Type2 model data is quite simple.  In this case the vendor initially supplies "seed data" that is never subsequently modified by the vendor.  We simply take the scripted model data and remove the "update" section.  

Type3 model data is totally dependent on your exact requirements.  I can give you ideas on what needs to change in the reverse-engineered data, but you can probably figure out what you need to do yourself if you fully understand your model data.  I can't stress that enough...you need to understand your data.  After that you simply modify the model data pattern to fit your needs.  


In this post we covered model data, or data that is delivered with your database application.  I (and MD3) view model data as just an extension of your database schema.  Model data needs to be "versioned" just like your schema.  It is a "stateful" database object, just like a table is.  When we modify model data we need to take care to ensure we've handled all of the historical data that may reference that model data.  The model data patterns in MD3 can be used without implementing any other MD3 features.  Implementing model data in a repeatable manner is by far the most difficult aspect of deploying MD3.  This is because most developers truly do not understand the model data in their applications.  Can the data be altered later?  Can it be altered by a customer?  How do we handle model data that was altered by the customer?  These are difficult questions when you don't understand your data.  Thankfully, once you understand your data it is very easy to script it into the MD3 model data pattern.  


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The OO Design Principles of MD3

Over the last few posts we've covered how MD3 handles stateful database object deployments.  You may still be wondering why you should care about deploying your database code using metadata instead of hand-crafted DDL.  In this post I'm going to take a detour from the technical aspects of MD3 and instead cover the design principles behind MD3 that are not found in (m)any other database deployment tools.  Even if you decide MD3 isn't for you you may learn a few things that help you become a better data developer.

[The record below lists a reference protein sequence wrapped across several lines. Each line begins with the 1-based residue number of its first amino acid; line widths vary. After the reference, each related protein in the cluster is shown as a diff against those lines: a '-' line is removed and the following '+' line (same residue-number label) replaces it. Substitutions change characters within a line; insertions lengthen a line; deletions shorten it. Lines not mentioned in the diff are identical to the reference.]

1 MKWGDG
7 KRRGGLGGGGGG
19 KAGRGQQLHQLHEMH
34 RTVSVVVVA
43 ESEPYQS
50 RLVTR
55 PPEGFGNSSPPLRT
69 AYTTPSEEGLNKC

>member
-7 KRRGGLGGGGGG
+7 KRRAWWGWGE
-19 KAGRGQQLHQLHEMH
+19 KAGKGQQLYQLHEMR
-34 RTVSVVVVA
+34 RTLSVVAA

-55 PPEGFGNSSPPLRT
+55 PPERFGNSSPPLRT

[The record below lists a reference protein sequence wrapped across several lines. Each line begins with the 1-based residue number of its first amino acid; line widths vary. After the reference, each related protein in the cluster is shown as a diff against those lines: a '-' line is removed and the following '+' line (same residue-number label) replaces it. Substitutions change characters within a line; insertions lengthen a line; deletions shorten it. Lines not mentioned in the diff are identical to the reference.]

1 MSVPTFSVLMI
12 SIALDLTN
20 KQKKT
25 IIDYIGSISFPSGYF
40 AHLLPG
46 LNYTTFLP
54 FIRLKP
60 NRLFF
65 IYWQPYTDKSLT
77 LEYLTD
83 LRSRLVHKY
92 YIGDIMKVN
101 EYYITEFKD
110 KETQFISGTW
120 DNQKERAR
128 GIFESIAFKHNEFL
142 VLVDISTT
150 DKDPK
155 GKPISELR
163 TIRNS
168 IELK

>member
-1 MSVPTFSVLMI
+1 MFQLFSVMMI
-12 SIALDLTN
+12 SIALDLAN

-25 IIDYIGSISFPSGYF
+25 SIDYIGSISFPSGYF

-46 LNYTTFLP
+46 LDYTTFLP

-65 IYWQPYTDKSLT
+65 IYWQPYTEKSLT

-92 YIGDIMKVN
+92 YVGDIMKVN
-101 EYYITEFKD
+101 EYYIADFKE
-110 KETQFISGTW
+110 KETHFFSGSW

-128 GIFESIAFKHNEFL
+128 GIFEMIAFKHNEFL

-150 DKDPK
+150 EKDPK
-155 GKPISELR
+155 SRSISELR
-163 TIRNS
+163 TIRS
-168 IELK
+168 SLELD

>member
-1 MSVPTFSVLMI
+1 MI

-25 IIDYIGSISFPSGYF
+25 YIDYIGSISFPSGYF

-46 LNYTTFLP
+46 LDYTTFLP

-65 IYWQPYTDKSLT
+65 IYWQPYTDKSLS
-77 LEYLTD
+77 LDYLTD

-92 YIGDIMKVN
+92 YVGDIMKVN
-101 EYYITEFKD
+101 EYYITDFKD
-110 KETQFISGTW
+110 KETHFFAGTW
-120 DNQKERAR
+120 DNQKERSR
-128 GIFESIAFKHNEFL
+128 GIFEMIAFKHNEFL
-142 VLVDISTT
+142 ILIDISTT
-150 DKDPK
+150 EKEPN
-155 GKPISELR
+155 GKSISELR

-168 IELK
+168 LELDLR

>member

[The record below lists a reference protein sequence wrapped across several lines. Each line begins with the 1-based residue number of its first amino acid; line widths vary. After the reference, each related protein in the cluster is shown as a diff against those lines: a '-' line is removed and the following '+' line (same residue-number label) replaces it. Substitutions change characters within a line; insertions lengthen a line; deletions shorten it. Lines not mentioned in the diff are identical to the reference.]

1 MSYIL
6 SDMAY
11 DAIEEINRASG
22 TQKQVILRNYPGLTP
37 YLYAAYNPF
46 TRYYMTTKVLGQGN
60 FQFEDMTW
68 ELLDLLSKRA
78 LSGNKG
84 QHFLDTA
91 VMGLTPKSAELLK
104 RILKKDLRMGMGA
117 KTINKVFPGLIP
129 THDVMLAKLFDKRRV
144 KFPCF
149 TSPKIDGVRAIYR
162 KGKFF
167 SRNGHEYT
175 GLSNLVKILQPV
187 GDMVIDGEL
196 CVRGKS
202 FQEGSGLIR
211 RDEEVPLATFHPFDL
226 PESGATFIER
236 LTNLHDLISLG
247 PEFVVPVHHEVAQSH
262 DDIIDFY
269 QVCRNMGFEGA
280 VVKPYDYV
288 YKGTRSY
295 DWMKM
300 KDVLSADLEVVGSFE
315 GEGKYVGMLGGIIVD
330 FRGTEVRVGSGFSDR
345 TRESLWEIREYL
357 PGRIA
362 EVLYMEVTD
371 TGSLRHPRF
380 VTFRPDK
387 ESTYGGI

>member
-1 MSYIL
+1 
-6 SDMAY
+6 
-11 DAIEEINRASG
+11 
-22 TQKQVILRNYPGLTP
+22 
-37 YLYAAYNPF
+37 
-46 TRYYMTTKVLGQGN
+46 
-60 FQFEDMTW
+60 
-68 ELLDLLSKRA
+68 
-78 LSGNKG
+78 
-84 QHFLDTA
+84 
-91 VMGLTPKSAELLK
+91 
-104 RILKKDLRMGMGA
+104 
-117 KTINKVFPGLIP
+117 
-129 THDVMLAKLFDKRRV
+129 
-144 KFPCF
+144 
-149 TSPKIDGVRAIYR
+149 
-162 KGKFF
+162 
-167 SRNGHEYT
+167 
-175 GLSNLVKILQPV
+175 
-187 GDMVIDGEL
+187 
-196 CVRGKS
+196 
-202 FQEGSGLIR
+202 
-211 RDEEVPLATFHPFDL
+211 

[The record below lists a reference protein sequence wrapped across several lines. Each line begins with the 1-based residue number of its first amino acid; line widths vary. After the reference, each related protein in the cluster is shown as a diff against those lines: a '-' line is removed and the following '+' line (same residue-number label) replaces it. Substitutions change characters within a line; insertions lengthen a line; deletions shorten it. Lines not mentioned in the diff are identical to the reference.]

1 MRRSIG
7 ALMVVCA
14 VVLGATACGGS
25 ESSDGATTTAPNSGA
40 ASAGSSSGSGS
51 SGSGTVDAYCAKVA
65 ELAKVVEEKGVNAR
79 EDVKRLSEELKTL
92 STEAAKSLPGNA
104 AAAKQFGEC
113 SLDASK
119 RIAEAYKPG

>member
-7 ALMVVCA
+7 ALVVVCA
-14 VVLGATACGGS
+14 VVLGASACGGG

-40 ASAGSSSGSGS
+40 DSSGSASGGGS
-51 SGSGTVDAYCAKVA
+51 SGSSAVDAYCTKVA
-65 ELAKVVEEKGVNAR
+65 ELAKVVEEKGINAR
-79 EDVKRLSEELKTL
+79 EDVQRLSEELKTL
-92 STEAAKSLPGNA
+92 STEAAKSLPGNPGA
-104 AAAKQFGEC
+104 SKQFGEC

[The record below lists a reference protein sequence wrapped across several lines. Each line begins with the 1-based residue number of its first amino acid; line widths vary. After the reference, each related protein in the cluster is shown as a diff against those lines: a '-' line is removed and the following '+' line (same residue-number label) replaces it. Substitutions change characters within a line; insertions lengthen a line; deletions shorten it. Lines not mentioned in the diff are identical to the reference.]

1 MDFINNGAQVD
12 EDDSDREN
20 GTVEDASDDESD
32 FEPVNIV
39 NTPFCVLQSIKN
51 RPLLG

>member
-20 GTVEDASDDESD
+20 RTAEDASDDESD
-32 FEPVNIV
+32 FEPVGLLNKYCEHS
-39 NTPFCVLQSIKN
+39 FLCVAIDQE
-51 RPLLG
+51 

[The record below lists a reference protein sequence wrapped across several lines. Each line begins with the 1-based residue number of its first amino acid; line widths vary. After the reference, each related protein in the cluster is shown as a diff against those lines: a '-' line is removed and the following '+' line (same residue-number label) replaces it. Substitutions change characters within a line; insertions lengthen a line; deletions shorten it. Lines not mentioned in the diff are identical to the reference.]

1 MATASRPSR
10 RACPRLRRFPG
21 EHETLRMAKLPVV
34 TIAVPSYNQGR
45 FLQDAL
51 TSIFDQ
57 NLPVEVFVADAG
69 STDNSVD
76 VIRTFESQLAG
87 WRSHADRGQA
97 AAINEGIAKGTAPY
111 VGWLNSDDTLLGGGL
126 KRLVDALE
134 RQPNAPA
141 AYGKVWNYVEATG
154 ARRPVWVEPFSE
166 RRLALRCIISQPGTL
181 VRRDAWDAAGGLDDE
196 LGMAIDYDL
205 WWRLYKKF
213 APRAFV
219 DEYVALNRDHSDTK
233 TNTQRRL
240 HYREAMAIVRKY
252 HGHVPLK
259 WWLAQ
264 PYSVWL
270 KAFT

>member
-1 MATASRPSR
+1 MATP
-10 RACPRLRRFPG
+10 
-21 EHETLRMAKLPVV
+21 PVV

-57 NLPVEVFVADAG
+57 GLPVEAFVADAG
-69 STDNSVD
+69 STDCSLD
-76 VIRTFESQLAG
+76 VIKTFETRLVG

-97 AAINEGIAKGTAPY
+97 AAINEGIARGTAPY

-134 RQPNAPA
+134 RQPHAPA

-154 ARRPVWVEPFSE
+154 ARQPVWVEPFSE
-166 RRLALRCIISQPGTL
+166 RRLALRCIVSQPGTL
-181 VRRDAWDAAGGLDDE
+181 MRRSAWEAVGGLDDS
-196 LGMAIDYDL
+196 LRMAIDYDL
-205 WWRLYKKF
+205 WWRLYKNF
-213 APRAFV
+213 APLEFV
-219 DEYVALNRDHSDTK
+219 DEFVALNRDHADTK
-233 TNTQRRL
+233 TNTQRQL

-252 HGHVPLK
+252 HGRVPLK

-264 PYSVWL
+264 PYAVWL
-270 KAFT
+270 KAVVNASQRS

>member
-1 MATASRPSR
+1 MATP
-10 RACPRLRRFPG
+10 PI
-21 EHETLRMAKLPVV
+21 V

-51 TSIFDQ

I designed MD3 to follow standard Object-oriented design principles...using TSQL.  I haven't always succeeded, but the OO principles in MD3 make it so much more robust and reliable than standard DDL.  Let's cover a few of these principles, starting with the most important first (IMHO).  

"Tell, Don't Ask"  

...is a object-oriented programming principle that helps programmers remember that they should strive to tell their functions what to do rather than ask them what their state is, then ask them to perform some action based on that.  We need more of this in SQL and DDL.  Procedural code, such as DDL, does far too much "asking" for information and then making decisions based on the response.  It would be nice if us database developers could just tell our RDBMS what we wanted and the RDBMS would just "do the needful" and make it so.  

Here's an example of some code that probably looks familiar to you...it builds an index if it doesn't exist:  

This is an example of "Ask, then Tell" which is terrible.  As data developers we write code like this because we need to ensure the index doesn't already exist before we create it.  This is a code pattern that you have to remember and may only use a few times a year.  Variants of this code will be scattered in tons of index creation scripts.  All we really should need to do is "tell" our RDBMS what the index should look like and the RDBMS should be able to figure out how to get us that index in the most efficient manner possible.  I call this "declarative DDL".  This is what MD3 does for you.  This graphic shows how MD3 handles index creation declaratively. Very simple...we tell MD3 what our index should look like and it ensures that after EVERY deployment we get an index called nciFoo with the declared properties.  It doesn't matter if this is a "net new" database, a database updated from a 5 year old version of our application, or a database upgraded from yesterday's build.